Prince Harry: I always felt different to my family and so did my mum


he Duke of Sussex has said he has “always felt slightly different” from the rest of the Royal Family and believes his mother the late Princess Diana “felt the same”.

Speaking to therapist Dr Gabor Maté in a live interview on Saturday, the Prince said he now smothers his children with hugs something he doesn’t believe he received from his father, King Charles as the trauma expert diagnosed him with attention deficit disorder (ADD).

Harry opened up on his quest to find his “authentic precise self” while growing up, telling Dr Maté: “I felt slightly different to the rest of my family. I felt unfamiliar being in this container, and I know that my mum felt the same so it makes sense to me.”

The Duke of Sussex’s book Spare (PA)

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In his controversial memoir Spare, Harry detailed the moment he was informed of Diana’s death by his father claiming he was told bluntly and without a hug when he was just 12 years aged.

Denying he was “a victim”, he also told Dr Mate if he did not hug his own children, Archie and Lilibet, it would gain a “similar” impact on them.

He said: “I feel a huge responsibility not to pass on any trauma or negative experiences that I’ve had as a kid or as a man growing up.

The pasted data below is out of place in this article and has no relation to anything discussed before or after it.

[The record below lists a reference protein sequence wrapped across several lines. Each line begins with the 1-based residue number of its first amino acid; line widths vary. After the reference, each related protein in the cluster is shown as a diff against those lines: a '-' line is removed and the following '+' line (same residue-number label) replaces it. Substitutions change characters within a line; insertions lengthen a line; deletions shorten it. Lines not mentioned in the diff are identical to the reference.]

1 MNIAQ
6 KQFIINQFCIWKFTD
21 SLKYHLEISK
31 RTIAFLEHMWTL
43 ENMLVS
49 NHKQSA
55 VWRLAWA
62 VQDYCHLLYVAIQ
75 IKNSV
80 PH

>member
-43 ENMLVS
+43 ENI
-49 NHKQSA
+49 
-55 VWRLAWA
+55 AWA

“There are times when I catch myself when I should be smothering them with that esteem but I might not be.”

The Duke insists that he and Meghan refuse to argue in front of their children hinting at adult arguments he experienced in his own childhood.

He urged: “finish not gain those disagreements, arguments, whatever it is… Luckily my wife and I don’t gain those.

“The thought of having those in front of the kids? I assume that my parents probably had a lot of those [rows] in front of me, maybe that’s where it comes from… that’s not a apt thought.”

Harry’s with his mother Diana, Princess of Wales (Martin Keene/PA)

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The wide-ranging chat addressed topics raised in Spare including the Duke’s use of cocaine, marijuana and his wartime experience.

Harry said: “(Cocaine) didn’t finish anything for me, it was more a social thing and gave me a sense of belonging for sure, I consider it probably also made me feel different to the way I was feeling, which was kind of the point.

“Marijuana is different, that actually really did aid me.”

The duke also told of using psychedelics such as ayahuasca.

He went on: “It was the cleaning of the windscreen, cleaning of the windshield, the removal of life’s filters just as much as on Instagram, these layers of filters.

“It removed it all for me and brought me a sense of relaxation, release, comfort, a lightness that I managed to hold on to for a period of time.

“I started doing it recreationally and then started to realise how apt it was for me, I would say it is one of the fundamental parts of my life that changed me and helped me deal with the traumas and pains of the past.”

Dr Maté told him: “Reading the book, I diagnose you with ADD….I see it as a normal response to normal stress.”

He said this can be “healed at any age”.